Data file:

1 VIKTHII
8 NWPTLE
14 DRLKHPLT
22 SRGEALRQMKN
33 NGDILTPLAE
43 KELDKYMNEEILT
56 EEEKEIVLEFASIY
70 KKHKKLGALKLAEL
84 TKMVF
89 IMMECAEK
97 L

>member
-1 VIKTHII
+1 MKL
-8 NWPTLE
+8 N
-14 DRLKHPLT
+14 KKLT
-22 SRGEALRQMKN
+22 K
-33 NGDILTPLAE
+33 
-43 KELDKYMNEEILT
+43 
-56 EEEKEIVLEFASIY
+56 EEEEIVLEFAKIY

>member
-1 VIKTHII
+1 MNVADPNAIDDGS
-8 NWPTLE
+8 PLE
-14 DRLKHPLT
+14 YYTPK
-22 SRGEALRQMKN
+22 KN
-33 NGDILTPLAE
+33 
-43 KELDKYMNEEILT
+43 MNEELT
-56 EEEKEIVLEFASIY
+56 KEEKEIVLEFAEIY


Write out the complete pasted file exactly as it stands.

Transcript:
1 VIKTHII
8 NWPTLE
14 DRLKHPLT
22 SRGEALRQMKN
33 NGDILTPLAE
43 KELDKYMNEEILT
56 EEEKEIVLEFASIY
70 KKHKKLGALKLAEL
84 TKMVF
89 IMMECAEK
97 L

>member
-1 VIKTHII
+1 MKL
-8 NWPTLE
+8 N
-14 DRLKHPLT
+14 KKLT
-22 SRGEALRQMKN
+22 K
-33 NGDILTPLAE
+33 
-43 KELDKYMNEEILT
+43 
-56 EEEKEIVLEFASIY
+56 EEEEIVLEFAKIY

>member
-1 VIKTHII
+1 MNVADPNAIDDGS
-8 NWPTLE
+8 PLE
-14 DRLKHPLT
+14 YYTPK
-22 SRGEALRQMKN
+22 KN
-33 NGDILTPLAE
+33 
-43 KELDKYMNEEILT
+43 MNEELT
-56 EEEKEIVLEFASIY
+56 KEEKEIVLEFAEIY